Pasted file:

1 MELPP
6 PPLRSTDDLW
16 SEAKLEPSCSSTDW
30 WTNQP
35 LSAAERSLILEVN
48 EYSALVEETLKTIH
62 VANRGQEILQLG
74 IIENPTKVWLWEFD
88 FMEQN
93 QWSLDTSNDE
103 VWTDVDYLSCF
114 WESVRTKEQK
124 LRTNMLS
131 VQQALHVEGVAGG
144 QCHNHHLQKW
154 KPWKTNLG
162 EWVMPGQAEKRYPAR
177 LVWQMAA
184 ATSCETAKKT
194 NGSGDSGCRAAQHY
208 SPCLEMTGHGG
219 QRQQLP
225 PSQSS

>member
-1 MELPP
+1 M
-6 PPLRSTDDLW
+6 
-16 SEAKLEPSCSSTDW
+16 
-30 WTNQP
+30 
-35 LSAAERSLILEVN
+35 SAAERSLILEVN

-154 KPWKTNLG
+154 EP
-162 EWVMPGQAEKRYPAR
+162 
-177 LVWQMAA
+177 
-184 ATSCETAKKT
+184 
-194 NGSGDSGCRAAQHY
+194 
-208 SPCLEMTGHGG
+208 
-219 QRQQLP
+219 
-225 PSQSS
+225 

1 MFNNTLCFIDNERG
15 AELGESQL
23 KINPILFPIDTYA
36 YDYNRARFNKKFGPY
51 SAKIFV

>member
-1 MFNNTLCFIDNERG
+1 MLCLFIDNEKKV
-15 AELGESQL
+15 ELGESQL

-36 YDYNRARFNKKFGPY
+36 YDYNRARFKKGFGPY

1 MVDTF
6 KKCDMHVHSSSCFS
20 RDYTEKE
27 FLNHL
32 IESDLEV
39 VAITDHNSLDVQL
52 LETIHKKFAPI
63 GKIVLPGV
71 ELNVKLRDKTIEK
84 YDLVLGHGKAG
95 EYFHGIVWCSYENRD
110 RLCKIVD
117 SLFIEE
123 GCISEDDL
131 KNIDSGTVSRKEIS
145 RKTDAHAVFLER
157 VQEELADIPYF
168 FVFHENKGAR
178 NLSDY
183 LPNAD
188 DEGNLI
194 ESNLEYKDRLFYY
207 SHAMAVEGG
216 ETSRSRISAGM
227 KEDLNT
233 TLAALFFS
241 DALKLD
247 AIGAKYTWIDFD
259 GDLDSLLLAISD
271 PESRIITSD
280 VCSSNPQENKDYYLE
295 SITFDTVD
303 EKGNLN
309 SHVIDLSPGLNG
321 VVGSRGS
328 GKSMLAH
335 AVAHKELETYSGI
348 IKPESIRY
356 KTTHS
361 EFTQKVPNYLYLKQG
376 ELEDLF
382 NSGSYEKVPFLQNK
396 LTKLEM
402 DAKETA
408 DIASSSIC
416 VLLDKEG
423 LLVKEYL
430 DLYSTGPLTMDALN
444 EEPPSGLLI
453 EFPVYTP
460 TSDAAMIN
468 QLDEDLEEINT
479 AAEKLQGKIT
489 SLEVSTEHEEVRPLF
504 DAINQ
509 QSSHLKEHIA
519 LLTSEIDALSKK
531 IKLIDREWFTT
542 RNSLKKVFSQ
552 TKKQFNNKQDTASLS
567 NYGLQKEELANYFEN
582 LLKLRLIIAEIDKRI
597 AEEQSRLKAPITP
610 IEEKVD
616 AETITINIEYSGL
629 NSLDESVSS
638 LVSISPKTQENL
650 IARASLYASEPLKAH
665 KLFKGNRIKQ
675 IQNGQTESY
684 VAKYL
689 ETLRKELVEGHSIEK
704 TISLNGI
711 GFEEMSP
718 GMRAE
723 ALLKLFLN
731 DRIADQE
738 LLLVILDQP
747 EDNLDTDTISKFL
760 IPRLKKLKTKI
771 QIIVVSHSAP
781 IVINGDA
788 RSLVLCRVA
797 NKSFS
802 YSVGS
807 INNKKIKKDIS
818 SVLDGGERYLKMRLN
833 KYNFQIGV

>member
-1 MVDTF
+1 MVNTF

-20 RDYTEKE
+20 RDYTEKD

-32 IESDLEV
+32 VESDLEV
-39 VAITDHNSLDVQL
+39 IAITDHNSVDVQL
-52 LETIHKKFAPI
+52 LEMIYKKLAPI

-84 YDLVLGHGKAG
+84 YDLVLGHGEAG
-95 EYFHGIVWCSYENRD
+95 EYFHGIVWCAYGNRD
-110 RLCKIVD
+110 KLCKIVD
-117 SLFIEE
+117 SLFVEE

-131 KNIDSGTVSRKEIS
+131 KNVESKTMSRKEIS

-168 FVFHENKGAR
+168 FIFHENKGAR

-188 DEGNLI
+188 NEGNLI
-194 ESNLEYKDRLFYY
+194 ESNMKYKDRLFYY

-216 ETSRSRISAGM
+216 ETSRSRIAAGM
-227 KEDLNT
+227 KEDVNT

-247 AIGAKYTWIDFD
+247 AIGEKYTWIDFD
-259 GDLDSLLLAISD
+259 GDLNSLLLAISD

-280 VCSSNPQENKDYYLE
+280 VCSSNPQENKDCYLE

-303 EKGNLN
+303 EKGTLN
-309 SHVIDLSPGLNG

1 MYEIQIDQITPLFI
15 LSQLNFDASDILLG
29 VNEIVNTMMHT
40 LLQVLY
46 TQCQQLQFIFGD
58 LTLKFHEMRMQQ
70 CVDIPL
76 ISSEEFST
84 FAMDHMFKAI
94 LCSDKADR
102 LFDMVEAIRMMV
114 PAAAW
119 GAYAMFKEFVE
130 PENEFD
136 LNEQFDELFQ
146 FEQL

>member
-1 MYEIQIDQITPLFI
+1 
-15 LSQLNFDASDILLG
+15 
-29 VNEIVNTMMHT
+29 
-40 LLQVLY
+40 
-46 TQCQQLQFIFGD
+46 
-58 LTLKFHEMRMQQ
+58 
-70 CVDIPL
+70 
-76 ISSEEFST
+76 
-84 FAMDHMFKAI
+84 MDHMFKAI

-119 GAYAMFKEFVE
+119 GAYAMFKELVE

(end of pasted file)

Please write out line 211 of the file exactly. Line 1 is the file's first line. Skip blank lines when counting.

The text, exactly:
+15 